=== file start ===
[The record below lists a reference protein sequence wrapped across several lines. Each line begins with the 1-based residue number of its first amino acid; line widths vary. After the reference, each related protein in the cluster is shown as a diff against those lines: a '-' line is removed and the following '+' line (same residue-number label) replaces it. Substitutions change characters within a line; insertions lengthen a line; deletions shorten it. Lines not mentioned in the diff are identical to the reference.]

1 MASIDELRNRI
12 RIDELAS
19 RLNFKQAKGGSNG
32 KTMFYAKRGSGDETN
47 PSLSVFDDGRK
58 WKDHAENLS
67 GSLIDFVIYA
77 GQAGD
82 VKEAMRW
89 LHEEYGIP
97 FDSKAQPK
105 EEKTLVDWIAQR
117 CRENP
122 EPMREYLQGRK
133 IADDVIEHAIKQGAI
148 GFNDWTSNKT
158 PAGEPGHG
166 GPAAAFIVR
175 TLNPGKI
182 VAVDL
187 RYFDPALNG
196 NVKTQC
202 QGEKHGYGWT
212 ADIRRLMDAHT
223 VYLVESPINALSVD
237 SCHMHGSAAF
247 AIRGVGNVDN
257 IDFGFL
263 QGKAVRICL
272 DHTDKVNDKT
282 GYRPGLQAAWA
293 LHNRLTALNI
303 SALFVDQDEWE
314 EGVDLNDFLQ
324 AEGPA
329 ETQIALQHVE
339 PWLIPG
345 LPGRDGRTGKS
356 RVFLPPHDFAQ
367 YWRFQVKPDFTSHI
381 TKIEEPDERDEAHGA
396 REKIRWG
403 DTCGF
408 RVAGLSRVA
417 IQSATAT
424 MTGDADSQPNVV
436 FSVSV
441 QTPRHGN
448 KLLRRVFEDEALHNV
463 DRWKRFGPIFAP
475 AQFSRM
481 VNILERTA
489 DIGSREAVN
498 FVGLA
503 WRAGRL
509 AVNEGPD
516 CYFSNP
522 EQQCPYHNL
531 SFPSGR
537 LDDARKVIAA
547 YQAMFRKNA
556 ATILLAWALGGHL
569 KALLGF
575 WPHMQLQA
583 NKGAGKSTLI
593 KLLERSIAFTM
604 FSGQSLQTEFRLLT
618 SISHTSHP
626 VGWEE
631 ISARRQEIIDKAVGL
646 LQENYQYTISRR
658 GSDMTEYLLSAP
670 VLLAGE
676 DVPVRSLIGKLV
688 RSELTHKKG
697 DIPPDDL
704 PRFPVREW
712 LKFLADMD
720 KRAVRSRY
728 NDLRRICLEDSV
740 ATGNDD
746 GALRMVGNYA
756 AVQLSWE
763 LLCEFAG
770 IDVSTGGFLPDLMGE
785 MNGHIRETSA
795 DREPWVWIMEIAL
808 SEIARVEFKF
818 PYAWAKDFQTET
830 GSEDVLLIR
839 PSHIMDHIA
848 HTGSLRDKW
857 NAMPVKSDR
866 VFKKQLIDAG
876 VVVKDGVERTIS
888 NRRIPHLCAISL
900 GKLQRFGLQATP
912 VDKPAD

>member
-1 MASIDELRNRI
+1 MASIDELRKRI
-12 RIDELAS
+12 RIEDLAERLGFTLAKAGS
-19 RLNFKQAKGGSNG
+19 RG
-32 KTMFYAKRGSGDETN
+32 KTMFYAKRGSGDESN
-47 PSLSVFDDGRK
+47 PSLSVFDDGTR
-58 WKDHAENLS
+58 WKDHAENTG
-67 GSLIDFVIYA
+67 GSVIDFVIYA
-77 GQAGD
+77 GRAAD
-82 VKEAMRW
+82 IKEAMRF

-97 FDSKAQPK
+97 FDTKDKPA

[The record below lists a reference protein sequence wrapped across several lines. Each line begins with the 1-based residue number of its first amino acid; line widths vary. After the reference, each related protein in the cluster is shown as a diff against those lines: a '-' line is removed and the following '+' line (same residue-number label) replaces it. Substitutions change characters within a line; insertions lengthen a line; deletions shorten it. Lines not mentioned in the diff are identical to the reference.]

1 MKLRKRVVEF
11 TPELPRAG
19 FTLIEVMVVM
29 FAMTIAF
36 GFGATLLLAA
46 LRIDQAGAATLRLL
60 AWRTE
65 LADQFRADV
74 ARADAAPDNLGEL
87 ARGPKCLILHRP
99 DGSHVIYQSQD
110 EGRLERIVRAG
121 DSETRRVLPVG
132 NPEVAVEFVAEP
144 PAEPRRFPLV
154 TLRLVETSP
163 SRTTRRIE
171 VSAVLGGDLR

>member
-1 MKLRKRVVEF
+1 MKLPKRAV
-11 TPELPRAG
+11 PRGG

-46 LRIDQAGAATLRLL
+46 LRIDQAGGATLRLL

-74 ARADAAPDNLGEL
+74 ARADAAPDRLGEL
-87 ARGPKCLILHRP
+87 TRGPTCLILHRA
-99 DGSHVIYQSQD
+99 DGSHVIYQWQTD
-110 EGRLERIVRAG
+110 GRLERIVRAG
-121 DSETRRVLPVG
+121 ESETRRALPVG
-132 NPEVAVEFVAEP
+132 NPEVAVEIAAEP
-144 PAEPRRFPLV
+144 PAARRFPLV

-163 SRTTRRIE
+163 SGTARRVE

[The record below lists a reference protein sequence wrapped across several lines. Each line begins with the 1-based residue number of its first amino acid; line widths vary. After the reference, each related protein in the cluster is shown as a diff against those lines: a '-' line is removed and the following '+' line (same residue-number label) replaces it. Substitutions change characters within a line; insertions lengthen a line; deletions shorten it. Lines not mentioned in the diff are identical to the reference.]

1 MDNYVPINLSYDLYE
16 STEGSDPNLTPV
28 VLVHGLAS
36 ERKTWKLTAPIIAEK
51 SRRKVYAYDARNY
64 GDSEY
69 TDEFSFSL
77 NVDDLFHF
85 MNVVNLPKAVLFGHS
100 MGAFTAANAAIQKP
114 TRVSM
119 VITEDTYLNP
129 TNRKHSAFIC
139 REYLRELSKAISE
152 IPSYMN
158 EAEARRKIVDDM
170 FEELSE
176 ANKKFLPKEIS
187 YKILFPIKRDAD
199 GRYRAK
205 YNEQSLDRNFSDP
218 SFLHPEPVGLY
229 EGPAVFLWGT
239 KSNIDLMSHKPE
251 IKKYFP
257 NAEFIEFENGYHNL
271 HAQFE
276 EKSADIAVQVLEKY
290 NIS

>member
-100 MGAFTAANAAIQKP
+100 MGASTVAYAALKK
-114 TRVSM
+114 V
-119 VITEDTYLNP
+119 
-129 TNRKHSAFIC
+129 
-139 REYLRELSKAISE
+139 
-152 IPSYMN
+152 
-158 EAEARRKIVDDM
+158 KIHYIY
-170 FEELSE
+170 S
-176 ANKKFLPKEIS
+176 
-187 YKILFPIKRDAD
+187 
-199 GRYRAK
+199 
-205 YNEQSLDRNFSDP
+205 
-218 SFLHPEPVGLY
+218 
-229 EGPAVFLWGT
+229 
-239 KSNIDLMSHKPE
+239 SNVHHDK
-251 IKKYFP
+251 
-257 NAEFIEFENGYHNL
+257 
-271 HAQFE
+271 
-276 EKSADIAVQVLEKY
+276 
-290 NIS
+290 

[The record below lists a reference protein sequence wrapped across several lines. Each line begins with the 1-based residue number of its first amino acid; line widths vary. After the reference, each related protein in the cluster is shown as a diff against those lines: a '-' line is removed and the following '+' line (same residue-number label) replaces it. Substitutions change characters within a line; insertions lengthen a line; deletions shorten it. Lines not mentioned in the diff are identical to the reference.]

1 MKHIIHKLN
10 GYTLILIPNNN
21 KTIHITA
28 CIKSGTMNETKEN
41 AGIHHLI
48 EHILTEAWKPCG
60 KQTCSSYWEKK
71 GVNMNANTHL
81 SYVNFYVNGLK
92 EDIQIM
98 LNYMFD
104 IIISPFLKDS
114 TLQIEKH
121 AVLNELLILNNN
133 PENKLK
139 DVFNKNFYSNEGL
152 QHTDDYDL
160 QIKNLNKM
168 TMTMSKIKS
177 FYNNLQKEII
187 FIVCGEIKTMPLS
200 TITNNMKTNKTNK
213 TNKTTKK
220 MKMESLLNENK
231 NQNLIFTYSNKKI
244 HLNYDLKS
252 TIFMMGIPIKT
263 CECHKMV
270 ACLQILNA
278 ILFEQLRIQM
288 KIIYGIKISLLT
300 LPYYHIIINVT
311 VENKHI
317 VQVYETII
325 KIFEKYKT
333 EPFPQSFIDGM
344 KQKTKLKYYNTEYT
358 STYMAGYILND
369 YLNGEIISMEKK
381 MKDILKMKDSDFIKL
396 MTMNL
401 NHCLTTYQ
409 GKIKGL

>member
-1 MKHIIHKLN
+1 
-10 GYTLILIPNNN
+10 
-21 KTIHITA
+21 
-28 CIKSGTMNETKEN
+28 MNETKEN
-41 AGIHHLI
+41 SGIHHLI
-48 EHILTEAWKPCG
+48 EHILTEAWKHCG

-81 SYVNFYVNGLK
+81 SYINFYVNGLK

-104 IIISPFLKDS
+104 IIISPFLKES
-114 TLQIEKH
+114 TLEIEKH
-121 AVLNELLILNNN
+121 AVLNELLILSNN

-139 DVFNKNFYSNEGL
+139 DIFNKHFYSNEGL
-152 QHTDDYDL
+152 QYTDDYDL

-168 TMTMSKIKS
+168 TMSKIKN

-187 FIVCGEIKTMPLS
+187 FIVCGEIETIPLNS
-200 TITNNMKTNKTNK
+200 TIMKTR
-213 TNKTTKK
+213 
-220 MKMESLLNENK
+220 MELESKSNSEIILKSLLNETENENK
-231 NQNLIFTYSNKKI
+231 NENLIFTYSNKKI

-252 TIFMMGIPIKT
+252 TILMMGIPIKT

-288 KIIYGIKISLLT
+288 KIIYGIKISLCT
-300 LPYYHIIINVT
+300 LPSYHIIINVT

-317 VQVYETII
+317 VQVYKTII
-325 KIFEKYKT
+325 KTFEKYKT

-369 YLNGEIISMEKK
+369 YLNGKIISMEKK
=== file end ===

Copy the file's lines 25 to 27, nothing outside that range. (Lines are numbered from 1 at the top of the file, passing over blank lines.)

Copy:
212 ADIRRLMDAHT
223 VYLVESPINALSVD
237 SCHMHGSAAF